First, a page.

Treasury Security: A type of non-deposit investment product.

Trustee: A person authorized to transact business on behalf of a trust. For irrevocable trusts this is usually someone other than the Grantor.

Trust Owner: A person who establishes a revocable or irrevocable trust. This person is also referred to as the grantor, settlor, or trustor.

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U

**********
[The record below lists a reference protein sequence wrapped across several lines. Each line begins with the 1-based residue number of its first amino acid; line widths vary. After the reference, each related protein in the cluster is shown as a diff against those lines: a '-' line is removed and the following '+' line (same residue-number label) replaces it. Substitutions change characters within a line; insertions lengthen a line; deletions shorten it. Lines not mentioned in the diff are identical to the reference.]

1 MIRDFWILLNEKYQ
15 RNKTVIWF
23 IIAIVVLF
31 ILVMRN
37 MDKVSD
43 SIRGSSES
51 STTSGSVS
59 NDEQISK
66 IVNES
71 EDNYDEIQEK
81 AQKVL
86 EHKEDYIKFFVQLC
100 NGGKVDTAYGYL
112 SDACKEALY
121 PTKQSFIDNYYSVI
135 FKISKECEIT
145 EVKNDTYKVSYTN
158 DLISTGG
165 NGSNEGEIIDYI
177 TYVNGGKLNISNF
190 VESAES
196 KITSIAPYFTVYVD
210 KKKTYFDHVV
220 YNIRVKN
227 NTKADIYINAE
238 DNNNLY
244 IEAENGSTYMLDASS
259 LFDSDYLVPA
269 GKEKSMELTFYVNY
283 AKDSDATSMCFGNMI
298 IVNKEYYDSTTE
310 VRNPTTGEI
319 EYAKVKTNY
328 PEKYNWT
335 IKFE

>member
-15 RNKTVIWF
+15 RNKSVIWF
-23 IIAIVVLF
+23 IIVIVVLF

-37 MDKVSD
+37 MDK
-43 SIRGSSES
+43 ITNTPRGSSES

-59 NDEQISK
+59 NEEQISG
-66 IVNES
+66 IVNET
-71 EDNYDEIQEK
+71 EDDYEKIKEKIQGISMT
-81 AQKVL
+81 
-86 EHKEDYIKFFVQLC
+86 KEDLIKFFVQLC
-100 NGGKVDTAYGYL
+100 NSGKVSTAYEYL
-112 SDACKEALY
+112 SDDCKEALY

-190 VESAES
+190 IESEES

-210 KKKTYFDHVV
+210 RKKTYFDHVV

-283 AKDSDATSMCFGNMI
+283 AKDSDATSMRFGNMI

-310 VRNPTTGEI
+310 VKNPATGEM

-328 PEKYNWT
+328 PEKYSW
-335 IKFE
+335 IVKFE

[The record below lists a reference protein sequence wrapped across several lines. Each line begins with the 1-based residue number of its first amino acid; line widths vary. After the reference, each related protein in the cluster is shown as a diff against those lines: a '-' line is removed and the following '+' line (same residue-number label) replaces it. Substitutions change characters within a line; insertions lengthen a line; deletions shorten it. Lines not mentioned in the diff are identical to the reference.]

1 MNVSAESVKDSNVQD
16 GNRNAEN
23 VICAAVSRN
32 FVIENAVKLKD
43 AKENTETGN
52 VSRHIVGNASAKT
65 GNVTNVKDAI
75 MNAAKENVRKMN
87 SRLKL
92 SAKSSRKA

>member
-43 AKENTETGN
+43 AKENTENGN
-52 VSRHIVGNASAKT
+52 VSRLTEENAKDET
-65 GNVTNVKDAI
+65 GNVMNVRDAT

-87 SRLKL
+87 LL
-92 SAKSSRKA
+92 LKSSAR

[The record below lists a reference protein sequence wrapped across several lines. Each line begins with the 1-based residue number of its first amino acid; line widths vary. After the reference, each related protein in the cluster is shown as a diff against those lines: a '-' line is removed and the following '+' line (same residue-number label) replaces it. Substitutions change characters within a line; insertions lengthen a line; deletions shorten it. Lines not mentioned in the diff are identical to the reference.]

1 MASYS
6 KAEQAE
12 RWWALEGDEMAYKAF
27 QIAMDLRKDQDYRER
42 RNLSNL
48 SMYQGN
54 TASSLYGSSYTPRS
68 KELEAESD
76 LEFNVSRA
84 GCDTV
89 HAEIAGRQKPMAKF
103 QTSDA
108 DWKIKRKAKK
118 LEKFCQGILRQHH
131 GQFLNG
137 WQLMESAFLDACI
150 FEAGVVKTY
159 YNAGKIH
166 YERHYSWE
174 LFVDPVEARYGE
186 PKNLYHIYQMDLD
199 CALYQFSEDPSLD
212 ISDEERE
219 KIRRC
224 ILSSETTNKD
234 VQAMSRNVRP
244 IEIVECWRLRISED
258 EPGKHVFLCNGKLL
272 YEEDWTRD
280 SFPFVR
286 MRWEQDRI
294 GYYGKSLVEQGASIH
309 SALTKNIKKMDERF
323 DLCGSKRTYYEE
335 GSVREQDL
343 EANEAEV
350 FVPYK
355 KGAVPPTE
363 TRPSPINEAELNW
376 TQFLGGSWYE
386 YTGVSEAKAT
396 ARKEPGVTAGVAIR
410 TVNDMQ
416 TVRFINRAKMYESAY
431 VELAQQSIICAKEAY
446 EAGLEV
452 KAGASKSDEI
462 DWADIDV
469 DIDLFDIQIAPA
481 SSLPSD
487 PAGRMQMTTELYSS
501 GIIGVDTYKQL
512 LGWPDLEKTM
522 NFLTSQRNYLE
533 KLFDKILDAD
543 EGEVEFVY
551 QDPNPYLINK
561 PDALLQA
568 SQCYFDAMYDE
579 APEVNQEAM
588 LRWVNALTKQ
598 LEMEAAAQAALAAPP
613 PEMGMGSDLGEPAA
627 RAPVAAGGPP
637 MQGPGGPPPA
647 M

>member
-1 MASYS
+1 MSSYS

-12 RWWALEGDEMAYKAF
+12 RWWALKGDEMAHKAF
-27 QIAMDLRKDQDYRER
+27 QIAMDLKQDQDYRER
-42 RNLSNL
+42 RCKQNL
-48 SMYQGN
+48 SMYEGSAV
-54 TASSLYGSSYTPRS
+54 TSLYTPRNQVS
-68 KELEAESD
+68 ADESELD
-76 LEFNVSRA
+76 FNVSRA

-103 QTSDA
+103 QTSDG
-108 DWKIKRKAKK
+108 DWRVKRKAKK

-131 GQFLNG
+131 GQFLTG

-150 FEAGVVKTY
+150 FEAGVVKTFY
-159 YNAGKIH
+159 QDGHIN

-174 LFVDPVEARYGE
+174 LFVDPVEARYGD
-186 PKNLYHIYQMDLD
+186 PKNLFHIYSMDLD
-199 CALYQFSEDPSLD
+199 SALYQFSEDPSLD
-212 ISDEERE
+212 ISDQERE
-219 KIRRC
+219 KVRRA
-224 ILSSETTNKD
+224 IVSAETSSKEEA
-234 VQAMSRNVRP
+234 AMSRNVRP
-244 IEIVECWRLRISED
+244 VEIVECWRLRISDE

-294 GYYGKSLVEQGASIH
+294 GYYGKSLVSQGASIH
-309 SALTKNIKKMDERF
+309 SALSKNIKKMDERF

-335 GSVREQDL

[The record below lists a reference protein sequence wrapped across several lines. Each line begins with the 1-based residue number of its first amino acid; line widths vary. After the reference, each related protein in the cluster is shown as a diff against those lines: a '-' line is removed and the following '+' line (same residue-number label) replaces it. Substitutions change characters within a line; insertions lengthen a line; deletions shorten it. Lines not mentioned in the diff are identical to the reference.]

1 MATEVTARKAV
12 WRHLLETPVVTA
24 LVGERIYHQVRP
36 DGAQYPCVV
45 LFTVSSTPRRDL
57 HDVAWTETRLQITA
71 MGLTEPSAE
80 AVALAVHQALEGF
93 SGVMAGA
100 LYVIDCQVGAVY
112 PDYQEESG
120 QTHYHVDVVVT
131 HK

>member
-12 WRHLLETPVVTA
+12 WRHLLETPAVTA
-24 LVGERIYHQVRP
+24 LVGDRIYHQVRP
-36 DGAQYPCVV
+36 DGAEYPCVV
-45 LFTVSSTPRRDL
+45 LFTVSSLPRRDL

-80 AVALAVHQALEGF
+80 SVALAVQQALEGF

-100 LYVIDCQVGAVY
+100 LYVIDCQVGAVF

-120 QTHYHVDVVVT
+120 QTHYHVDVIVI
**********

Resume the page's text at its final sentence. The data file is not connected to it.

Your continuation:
Unincorporated Association: An association of two or more persons formed for some religious, educational, charitable, social, or other non-commercial purpose. Unincorporated association accounts are a separate account ownership category which also includes corporations and partnerships.

Uninsured Deposit: The portion of an accountholder’s deposit account(s) that exceeds the applicable FDIC insurance limit. Depositors with uninsured funds may recover some portion of this amount upon the liquidation of the failed bank assets.